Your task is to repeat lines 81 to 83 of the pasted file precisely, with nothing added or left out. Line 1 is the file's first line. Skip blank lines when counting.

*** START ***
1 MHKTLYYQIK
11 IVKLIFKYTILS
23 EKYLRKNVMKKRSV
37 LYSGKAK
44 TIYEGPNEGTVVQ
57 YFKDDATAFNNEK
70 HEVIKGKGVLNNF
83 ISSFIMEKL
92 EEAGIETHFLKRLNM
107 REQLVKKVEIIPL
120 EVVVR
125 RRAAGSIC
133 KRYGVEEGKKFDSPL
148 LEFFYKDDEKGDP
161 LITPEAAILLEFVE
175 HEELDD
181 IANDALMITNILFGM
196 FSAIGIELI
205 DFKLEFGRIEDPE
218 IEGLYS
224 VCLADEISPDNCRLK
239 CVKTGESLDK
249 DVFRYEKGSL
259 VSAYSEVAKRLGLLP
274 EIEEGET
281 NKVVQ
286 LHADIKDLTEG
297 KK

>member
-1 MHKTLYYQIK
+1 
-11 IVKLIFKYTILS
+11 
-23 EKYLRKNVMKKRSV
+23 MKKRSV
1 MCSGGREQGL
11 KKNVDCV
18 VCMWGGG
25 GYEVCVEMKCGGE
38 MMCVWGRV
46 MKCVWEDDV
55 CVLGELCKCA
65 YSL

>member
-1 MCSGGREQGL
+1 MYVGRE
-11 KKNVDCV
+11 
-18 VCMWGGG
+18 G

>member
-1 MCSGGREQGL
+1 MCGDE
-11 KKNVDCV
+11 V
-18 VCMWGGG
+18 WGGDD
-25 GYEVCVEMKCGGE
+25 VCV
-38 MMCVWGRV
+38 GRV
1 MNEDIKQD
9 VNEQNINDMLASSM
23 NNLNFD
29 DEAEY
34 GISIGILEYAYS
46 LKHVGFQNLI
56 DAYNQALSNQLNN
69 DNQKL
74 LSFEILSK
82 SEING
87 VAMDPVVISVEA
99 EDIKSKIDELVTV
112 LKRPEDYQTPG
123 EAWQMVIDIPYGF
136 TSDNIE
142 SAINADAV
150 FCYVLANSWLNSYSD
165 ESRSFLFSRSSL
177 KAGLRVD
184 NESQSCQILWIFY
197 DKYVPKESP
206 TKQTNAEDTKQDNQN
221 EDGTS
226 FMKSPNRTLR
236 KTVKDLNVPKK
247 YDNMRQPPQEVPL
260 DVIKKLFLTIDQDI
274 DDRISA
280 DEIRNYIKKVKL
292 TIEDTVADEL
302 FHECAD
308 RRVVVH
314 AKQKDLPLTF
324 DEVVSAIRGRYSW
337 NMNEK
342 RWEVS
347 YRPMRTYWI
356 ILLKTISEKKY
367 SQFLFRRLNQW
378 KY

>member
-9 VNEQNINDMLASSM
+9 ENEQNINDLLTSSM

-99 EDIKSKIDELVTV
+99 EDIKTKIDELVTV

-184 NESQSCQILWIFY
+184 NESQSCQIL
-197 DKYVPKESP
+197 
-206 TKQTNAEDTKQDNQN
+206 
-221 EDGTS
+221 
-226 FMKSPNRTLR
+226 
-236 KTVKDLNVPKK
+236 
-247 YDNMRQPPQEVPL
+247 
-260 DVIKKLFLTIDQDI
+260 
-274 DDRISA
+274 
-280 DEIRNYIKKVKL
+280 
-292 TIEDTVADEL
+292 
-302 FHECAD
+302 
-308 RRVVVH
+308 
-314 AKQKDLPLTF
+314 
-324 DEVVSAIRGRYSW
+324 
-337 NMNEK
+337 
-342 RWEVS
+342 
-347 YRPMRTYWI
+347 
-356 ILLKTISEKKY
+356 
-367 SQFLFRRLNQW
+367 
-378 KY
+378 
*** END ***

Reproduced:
184 NESQSCQILWIFY
197 DKYVPKESP
206 TKQTNAEDTKQDNQN